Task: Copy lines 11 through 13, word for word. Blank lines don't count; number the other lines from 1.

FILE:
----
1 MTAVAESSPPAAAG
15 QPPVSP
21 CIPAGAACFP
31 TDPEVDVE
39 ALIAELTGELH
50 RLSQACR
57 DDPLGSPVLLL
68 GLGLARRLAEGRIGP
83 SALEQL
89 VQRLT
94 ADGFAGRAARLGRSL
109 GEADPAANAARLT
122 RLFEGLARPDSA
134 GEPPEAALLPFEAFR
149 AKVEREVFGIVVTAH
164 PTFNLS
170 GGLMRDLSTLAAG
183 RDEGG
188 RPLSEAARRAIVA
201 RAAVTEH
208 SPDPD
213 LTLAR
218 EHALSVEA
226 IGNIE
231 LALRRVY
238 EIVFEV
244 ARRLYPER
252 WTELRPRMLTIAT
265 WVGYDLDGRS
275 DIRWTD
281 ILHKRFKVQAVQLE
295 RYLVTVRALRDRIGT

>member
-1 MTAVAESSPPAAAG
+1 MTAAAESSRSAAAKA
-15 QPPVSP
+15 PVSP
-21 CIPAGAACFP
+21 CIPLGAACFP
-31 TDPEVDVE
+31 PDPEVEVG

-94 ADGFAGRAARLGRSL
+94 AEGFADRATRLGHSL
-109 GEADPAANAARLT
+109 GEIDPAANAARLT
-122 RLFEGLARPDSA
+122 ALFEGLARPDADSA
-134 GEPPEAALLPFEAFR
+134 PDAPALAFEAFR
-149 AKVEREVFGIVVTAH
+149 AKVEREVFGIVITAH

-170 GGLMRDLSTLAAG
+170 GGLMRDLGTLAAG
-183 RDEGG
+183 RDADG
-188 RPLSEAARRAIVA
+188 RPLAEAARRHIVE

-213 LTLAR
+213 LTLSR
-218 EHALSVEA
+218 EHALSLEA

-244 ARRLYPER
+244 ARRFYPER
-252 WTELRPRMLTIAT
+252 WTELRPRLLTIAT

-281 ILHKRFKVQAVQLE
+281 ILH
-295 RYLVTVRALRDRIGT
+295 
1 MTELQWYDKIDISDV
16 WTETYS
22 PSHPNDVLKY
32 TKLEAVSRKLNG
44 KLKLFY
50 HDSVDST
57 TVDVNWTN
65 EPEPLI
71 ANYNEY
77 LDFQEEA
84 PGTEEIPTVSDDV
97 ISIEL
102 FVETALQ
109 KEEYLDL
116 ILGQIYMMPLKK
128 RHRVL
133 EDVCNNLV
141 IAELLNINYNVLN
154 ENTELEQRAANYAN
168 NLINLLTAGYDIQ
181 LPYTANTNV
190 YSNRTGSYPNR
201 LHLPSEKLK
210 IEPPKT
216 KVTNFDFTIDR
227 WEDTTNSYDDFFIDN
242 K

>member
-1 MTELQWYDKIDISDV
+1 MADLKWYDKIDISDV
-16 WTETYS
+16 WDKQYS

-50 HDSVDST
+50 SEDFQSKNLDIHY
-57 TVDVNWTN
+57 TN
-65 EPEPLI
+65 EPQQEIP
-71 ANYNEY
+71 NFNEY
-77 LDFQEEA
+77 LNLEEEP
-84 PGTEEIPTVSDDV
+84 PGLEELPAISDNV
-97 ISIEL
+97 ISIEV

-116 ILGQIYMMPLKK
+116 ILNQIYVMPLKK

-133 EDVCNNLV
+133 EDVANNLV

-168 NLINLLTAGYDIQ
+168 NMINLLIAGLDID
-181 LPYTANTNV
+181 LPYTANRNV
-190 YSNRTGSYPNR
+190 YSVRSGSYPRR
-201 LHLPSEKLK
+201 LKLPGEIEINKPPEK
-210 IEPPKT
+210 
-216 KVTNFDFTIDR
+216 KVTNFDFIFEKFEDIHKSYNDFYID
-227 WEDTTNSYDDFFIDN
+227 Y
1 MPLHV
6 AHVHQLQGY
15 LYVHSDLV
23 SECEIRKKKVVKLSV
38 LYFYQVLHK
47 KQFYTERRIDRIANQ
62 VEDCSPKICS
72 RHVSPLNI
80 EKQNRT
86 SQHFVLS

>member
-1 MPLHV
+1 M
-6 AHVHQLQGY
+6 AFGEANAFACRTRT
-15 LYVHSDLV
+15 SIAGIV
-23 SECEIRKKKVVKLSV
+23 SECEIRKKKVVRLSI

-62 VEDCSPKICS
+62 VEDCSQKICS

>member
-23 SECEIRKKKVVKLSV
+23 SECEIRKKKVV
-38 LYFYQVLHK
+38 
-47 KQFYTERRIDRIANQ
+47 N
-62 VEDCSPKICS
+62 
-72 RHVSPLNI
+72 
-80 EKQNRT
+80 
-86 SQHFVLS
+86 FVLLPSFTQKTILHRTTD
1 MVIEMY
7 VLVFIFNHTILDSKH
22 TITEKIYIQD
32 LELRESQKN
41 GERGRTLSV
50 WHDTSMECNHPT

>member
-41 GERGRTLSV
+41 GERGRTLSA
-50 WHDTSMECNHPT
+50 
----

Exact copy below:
94 ADGFAGRAARLGRSL
109 GEADPAANAARLT
122 RLFEGLARPDSA